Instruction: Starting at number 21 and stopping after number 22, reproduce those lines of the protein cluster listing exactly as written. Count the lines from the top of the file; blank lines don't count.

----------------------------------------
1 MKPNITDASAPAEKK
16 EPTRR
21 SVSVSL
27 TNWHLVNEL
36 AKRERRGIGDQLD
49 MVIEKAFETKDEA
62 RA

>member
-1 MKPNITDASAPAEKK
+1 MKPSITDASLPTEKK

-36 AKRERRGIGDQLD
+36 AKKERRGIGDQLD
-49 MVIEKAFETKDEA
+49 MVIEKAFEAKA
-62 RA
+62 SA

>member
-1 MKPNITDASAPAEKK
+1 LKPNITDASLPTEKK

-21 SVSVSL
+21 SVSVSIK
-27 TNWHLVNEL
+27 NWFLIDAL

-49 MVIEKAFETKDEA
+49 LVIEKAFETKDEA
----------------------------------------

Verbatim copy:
+21 SVSVSIK
-27 TNWHLVNEL